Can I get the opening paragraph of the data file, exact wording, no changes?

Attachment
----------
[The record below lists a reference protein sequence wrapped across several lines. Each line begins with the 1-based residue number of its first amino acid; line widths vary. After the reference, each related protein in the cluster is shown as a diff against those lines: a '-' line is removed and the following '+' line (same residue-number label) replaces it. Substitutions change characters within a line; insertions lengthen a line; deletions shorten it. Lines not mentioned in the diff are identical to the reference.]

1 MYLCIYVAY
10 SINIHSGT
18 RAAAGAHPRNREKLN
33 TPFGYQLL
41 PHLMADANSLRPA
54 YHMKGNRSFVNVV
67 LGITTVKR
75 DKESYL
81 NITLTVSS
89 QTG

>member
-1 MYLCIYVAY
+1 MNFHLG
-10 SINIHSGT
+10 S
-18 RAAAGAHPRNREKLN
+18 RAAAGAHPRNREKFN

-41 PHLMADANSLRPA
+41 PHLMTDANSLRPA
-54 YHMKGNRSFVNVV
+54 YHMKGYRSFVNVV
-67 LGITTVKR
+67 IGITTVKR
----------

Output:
[The record below lists a reference protein sequence wrapped across several lines. Each line begins with the 1-based residue number of its first amino acid; line widths vary. After the reference, each related protein in the cluster is shown as a diff against those lines: a '-' line is removed and the following '+' line (same residue-number label) replaces it. Substitutions change characters within a line; insertions lengthen a line; deletions shorten it. Lines not mentioned in the diff are identical to the reference.]